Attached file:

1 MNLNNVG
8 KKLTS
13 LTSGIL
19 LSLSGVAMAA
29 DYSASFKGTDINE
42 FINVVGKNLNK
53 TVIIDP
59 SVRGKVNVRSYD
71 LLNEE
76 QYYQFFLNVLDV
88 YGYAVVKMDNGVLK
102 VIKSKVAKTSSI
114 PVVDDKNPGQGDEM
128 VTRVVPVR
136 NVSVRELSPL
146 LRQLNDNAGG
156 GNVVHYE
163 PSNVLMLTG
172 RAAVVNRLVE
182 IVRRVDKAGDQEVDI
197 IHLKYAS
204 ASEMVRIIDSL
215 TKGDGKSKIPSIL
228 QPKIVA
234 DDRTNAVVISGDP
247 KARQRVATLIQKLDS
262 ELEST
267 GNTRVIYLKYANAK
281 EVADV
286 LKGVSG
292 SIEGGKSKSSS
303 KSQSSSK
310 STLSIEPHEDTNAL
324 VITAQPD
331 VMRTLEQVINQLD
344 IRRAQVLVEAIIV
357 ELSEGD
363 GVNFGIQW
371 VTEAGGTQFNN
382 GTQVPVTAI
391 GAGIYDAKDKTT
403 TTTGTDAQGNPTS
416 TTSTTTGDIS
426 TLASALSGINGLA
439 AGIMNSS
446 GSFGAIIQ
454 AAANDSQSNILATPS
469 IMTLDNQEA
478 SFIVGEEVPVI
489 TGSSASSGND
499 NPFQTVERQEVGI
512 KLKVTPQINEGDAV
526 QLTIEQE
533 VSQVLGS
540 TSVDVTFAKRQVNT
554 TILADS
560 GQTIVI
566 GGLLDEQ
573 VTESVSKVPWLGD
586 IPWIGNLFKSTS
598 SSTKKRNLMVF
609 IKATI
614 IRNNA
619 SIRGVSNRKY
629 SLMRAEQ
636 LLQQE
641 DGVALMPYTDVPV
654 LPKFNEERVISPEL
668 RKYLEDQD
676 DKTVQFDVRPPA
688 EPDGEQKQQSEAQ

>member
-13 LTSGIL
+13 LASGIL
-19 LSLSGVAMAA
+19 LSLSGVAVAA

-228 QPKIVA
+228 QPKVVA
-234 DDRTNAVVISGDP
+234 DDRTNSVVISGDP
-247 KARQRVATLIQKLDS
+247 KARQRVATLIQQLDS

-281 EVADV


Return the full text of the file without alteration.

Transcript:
1 MNLNNVG
8 KKLTS
13 LTSGIL
19 LSLSGVAMAA
29 DYSASFKGTDINE
42 FINVVGKNLNK
53 TVIIDP
59 SVRGKVNVRSYD
71 LLNEE
76 QYYQFFLNVLDV
88 YGYAVVKMDNGVLK
102 VIKSKVAKTSSI
114 PVVDDKNPGQGDEM
128 VTRVVPVR
136 NVSVRELSPL
146 LRQLNDNAGG
156 GNVVHYE
163 PSNVLMLTG
172 RAAVVNRLVE
182 IVRRVDKAGDQEVDI
197 IHLKYAS
204 ASEMVRIIDSL
215 TKGDGKSKIPSIL
228 QPKIVA
234 DDRTNAVVISGDP
247 KARQRVATLIQKLDS
262 ELEST
267 GNTRVIYLKYANAK
281 EVADV
286 LKGVSG
292 SIEGGKSKSSS
303 KSQSSSK
310 STLSIEPHEDTNAL
324 VITAQPD
331 VMRTLEQVINQLD
344 IRRAQVLVEAIIV
357 ELSEGD
363 GVNFGIQW
371 VTEAGGTQFNN
382 GTQVPVTAI
391 GAGIYDAKDKTT
403 TTTGTDAQGNPTS
416 TTSTTTGDIS
426 TLASALSGINGLA
439 AGIMNSS
446 GSFGAIIQ
454 AAANDSQSNILATPS
469 IMTLDNQEA
478 SFIVGEEVPVI
489 TGSSASSGND
499 NPFQTVERQEVGI
512 KLKVTPQINEGDAV
526 QLTIEQE
533 VSQVLGS
540 TSVDVTFAKRQVNT
554 TILADS
560 GQTIVI
566 GGLLDEQ
573 VTESVSKVPWLGD
586 IPWIGNLFKSTS
598 SSTKKRNLMVF
609 IKATI
614 IRNNA
619 SIRGVSNRKY
629 SLMRAEQ
636 LLQQE
641 DGVALMPYTDVPV
654 LPKFNEERVISPEL
668 RKYLEDQD
676 DKTVQFDVRPPA
688 EPDGEQKQQSEAQ

>member
-13 LTSGIL
+13 LASGIL
-19 LSLSGVAMAA
+19 LSLSGVAVAA

-228 QPKIVA
+228 QPKVVA
-234 DDRTNAVVISGDP
+234 DDRTNSVVISGDP
-247 KARQRVATLIQKLDS
+247 KARQRVATLIQQLDS

-281 EVADV